Monday, June 8, 2009


I am at the stage now where my novel is not listening to me.  It has a mind of its own.  It veers and turns and twists.  It avoids looking me in the eye. A character I meant to stay a kid is suddenly 19 and working as a fry cook. A man I meant to be a peripheral character is stunned to discover his part in a terrible crime many years ago. I know this stage is the big mess stage, and it's fine. I am not one of those writers who can either "follow my pen" or adhere to an outline.  It all breathes, in and out.

In the meantime, we visited Williamsburg, Brooklyn for the first time.  It used to be full of all Orthodox Jewish people, but now it is all young hipsters. It was sort of jarring because it reminded me both of Harvard Square and parts of the old East Village, except, except..everyone was in their twenties.  Their young twenties.  I felt too old to be there!  There  were people selling their used clothes on every corner, kids bopping on the street or spilling out of apartments.  Great shops, restaurants, bookstores, but the vibe was decidedly college.  It was the first time I had ever visited a part of NYC where I felt, nice place to visit but I could not live here. I'm too old!  Interestingly enough, the NY Times had a piece about Williamsburg, how it is considered terrible among the culture there to have to take money from your parents to afford the high rents there, but how else can starving artists pay $1500 to $3000 a month?

Of course vibes change.  My beloved Soho is now bankers and models.  Hoboken when we moved here was filled with artists and writers and we were all pioneers in a gritty city, but now it is gentrified. I love the restaurants and shops and cultural activities.  I love the city buzz.  What I don't love are the bankers and beefy jocks who like to drink too much on the weekend. I'm not fond of the too many posturing kids who are too timid to get thee to Manhattan but still want to hang out somewhere urban.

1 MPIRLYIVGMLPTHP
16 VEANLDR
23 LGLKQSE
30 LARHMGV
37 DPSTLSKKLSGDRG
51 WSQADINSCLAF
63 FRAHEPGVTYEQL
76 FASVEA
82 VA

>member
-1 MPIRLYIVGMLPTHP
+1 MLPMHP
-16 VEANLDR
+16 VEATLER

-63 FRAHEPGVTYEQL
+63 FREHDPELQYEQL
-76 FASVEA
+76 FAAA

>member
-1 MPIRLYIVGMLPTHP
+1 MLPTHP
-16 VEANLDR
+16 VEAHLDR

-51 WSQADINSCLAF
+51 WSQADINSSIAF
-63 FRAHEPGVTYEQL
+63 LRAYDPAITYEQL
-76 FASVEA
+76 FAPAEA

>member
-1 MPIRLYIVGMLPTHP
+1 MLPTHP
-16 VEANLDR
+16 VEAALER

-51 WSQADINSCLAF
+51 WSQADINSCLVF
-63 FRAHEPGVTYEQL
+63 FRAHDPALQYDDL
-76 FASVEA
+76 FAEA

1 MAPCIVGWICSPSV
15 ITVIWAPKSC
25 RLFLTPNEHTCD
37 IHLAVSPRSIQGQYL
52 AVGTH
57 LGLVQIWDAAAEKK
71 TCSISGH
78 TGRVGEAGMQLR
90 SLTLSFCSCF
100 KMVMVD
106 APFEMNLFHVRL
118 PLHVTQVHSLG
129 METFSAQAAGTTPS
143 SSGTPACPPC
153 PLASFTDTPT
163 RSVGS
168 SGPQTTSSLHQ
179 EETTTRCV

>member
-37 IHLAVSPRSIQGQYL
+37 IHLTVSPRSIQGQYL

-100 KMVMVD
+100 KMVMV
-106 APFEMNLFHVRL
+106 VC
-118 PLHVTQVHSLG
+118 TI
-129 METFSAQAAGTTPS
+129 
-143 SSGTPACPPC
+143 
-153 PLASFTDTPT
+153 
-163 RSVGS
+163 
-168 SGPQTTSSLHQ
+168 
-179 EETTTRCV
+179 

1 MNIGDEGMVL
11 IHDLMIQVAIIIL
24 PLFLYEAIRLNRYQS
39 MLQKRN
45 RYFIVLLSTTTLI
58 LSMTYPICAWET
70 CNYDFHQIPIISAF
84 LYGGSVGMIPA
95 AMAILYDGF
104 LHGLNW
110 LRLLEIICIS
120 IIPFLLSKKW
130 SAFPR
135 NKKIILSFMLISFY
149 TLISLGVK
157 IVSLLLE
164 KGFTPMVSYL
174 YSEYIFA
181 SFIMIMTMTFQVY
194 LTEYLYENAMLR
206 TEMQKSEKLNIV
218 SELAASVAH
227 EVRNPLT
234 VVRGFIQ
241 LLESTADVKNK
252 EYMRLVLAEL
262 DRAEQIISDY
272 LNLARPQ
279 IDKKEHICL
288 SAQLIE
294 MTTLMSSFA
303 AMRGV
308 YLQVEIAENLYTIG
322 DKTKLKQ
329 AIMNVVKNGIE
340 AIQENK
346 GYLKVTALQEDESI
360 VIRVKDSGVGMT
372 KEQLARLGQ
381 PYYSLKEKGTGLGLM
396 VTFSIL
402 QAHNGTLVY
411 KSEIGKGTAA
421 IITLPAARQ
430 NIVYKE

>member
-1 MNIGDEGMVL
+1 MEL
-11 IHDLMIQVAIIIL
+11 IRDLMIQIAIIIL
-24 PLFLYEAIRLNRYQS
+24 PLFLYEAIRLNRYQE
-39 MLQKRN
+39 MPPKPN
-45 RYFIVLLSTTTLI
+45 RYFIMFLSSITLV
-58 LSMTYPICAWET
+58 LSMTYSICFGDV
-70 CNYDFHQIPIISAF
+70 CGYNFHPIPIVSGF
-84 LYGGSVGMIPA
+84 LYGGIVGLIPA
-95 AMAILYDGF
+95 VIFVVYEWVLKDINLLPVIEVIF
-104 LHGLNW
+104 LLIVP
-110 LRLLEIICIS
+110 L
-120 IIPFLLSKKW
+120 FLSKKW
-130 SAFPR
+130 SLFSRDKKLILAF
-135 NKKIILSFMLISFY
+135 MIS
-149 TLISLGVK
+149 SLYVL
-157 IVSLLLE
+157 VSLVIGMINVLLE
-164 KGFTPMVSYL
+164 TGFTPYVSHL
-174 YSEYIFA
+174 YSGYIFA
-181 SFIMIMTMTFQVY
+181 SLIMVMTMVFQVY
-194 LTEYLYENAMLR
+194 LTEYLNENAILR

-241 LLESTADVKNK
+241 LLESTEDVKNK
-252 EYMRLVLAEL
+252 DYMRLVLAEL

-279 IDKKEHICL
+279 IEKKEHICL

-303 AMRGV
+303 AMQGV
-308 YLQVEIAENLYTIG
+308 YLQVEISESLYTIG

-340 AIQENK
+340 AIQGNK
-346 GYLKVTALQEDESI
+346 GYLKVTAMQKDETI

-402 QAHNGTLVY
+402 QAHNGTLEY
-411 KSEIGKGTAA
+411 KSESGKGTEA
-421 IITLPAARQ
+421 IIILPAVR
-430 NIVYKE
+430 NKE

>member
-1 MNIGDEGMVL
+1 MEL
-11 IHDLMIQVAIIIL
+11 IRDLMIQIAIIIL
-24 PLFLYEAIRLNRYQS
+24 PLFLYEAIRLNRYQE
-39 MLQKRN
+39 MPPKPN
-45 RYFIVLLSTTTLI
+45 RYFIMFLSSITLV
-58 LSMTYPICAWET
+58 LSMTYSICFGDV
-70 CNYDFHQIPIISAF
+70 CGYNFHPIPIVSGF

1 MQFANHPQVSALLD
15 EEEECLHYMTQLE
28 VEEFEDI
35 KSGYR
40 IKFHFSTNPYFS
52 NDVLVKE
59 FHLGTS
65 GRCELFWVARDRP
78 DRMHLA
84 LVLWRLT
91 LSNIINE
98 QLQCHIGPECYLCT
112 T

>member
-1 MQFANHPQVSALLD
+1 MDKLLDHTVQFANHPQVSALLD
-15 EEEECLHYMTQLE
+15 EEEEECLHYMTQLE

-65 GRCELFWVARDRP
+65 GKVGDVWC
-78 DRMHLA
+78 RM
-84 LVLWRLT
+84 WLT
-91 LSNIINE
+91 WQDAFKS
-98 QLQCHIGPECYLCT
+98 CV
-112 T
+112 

But that vibe, too, will pass.


Clea Simon said...

I read the Times piece on "trustafarians," too. Cracked me up - hey, so much of my youth (yours too, I bet) was that we were making it on our own! Yes, we bought day-old bread (well, I did) and shared our apartments with one too many roommates. But we were making it on our own! Maybe you're not too old for W'msburg, just too self sufficient.

Glad you had a fun outing, though.

Katharine Weber said...

My father was born in the back of his parents' tiny mom and pop grocery store in Williamsburg, on Stagg Street, in 1910. I imagine he would be utterly amazed, as would his parents, to see it now.

Gina Sorell said...

When my cousin lived in Williamsburg we went to visit her, and had a great dinner at this place called The Oznot. But I also felt too old! It was really cool and super hip and I felt a bit square...or rather as Clea puts it...self sufficient :)

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